After breaking a curse that forced her to live as a frog for years, Elena Boureanu returns to the Chateau Renard, which is not just the vineyard where she worked as a vine witch, but the place she calls home. Elena soon finds she can’t simply pick up the pieces of her former life, for several reasons, including the new owner of the chateau, Jean-Paul. Elena wasn’t the only one who fell prey to a curse, however. Once she persuades Jean-Paul to let her stay at the chateau, Elena begins to work out a plan to find out who cursed her and the vineyard. While doing so, she must keep her powers a secret from Jean-Paul and her return a secret from whoever cursed her.
Review By Milliebot Reads
ARC E-BOOK, 291 pages
2019, 47 NORTH
Thank you to 47 North and Wunderkind PR for sending me this book for free in exchange for my honest review.
I was pretty intrigued when this book by Luanne G. Smith showed up at my doorstep. I love witches. I love wine. Why wouldn’t I love a book about witches who use their magic to help vineyards prosper and make fantastic wine?
Sadly, the book ended up being a bit of a let-down, but it was by no means terrible.
I was pleasantly surprised to find it set in “ye olde times.” That’s because I missed the blurb on the PR sheet which says: “The Vine Witch is a gripping fantasy of betrayal, vengeance, and self-discovery set in turn-of-the-century France and a debut from a talented new voice that I wouldn’t want you to miss!”
The back of the book doesn’t clue the reader in to what era the story takes place in and at first it was hard to tell. I kind of enjoyed that it wasn’t immediately obvious when the story was taking place, but then I was a little confused because my brain kept asking how I was supposed to picture the setting. Once a car was introduced into the story, I knew for sure this book wasn’t set in “modern times.”
Which is a nice segue to the writing style. At times it felt a bit forced and overly flourishy. The main example is how Elena views cars. She describes them two or three times as having a “nose like a mechanical goose” or something goose-like.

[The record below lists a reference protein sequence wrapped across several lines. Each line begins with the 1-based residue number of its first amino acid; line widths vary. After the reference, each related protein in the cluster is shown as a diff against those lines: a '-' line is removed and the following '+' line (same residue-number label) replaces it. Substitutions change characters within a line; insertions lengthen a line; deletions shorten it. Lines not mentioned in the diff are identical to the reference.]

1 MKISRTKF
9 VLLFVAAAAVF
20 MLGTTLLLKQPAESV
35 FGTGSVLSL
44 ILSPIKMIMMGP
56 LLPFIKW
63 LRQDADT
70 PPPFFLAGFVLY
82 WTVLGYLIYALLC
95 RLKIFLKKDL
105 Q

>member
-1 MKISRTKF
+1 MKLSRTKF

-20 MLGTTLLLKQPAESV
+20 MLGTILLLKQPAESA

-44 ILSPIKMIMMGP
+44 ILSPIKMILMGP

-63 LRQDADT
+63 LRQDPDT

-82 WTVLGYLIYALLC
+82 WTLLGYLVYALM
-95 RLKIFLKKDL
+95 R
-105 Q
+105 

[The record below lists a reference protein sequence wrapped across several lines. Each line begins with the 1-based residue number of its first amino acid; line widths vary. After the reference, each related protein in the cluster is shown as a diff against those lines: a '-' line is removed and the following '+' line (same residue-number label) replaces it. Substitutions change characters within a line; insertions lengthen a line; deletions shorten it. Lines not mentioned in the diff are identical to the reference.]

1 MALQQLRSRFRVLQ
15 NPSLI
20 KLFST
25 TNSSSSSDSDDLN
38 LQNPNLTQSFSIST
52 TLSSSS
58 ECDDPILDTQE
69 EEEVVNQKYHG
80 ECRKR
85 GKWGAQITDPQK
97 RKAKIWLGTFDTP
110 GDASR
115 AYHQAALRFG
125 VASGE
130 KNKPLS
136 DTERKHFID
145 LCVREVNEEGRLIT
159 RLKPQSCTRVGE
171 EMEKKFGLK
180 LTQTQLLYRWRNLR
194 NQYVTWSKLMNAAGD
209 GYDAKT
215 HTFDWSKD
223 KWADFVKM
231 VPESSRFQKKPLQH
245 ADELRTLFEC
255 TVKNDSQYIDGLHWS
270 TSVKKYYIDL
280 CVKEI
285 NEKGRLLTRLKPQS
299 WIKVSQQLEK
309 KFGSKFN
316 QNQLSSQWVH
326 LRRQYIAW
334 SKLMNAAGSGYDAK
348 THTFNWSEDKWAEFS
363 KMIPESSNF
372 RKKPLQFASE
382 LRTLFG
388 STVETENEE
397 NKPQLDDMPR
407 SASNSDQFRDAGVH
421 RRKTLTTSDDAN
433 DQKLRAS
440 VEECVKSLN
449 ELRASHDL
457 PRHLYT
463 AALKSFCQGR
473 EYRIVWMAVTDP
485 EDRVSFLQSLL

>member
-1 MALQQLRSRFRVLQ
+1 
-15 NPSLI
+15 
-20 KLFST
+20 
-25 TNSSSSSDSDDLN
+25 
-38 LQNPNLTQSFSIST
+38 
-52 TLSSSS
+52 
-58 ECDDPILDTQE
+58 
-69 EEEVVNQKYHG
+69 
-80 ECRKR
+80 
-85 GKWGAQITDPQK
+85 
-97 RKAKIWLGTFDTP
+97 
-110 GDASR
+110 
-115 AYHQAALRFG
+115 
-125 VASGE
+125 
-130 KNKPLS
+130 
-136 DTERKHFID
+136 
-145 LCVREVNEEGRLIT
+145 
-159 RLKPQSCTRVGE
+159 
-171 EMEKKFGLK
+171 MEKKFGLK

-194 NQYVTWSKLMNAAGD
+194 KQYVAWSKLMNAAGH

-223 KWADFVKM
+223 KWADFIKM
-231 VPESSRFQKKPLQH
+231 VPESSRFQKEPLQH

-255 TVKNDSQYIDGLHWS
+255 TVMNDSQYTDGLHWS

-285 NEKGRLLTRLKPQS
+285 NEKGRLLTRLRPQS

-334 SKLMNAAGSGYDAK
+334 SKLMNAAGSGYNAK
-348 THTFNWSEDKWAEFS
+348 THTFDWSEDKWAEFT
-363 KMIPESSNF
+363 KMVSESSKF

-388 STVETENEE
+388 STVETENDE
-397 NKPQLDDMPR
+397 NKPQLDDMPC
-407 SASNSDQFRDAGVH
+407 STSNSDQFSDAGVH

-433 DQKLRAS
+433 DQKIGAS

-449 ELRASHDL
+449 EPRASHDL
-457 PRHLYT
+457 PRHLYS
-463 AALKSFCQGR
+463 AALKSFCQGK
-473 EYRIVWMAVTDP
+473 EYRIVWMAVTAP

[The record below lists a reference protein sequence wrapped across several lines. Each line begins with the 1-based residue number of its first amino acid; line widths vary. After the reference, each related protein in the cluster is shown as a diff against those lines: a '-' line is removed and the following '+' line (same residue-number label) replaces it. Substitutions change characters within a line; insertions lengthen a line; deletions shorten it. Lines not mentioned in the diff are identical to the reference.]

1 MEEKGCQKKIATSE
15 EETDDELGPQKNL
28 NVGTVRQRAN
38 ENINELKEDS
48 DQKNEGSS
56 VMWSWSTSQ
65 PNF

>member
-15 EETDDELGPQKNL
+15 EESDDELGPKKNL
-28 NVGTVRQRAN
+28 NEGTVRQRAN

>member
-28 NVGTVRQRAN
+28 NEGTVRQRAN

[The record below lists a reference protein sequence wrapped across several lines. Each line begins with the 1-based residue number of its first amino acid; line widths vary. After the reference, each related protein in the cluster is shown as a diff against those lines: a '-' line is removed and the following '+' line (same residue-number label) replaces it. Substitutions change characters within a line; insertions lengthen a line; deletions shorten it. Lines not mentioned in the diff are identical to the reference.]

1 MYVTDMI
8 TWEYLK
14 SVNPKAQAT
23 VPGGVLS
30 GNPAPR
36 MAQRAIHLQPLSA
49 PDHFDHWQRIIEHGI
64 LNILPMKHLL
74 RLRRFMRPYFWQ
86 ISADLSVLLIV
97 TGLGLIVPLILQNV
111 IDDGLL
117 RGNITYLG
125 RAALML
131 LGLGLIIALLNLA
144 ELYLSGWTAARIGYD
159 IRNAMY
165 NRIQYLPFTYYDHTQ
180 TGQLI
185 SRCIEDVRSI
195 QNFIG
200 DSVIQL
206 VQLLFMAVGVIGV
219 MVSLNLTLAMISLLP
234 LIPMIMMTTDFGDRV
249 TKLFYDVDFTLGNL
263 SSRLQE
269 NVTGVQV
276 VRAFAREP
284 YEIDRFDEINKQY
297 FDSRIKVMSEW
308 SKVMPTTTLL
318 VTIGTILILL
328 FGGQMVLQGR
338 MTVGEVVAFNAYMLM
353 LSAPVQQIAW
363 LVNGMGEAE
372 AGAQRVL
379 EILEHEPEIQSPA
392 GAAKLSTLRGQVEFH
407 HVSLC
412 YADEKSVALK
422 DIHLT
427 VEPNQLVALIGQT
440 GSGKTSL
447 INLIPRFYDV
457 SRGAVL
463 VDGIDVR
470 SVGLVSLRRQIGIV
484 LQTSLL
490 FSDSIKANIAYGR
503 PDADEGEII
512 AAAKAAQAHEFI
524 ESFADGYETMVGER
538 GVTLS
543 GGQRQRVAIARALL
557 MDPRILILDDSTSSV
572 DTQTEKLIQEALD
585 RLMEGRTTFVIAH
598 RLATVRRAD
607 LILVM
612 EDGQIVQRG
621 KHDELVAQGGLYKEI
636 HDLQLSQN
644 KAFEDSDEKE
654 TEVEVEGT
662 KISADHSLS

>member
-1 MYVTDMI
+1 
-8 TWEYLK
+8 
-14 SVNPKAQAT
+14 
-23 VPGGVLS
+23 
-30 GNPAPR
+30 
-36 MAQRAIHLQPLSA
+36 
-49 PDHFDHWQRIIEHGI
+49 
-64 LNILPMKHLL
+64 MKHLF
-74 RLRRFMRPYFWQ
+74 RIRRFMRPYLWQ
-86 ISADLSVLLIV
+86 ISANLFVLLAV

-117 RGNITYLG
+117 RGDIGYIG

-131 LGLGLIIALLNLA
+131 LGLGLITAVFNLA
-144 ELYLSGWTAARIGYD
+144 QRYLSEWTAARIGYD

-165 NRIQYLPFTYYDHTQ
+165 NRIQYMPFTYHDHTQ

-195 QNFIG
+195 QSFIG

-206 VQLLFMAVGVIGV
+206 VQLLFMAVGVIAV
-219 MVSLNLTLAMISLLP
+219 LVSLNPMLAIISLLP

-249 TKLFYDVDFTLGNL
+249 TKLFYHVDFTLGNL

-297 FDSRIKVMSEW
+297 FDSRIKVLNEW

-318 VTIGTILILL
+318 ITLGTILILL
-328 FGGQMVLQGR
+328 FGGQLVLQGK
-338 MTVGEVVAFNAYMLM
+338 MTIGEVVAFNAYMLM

I Googled “turn of the century cars” and…
…well, I don’t see the resemblance.
There were a few other examples of strange writing that took me out of the story, such as something curving in “graceful sinuosity” and person crumpling like a “soggy playing card.” I get not wanting to use a common simile like crumpling like a rag doll, but sometimes the writing felt like the author was really stretching to find a unique way to describe things.
Also, Elena really didn’t seem to be traumatized after spending years as a frog, and, while I know therapy wasn’t really a thing in the 1800s or whatever, I couldn’t stop thinking about how she should be a little screwed up because of it.
I was entertained enough by the plot, though it’s fairly slow moving. There is a lot of technical-sounding wine details that lead me to believe the author did her research, so I applaud that. It was interesting to have a fantasy book focus on what I assume are accurate facts about how to raise grapes for winemaking.
There’s a bit of action tacked on near the end and some references to other types of witches. I have to say, I wasn’t really intrigued by the cast or what was happening to anyone other than Elena. The end felt rushed and there’s a twist crammed in, but it wasn’t shocking enough for me to really be satisfied with the book.
I’d recommend The Vine Witch if you’re looking for a turn of the century fantasy with a focus on wine-based magic. Or if you like romance lite. There’s nothing steamy about this book, but there’s some tension and it keeps the book from being a full-on fantasy. So if you like that sort of thing, this may be right up your alley. It’s probably a great read for the beach when you have some wine to sip on!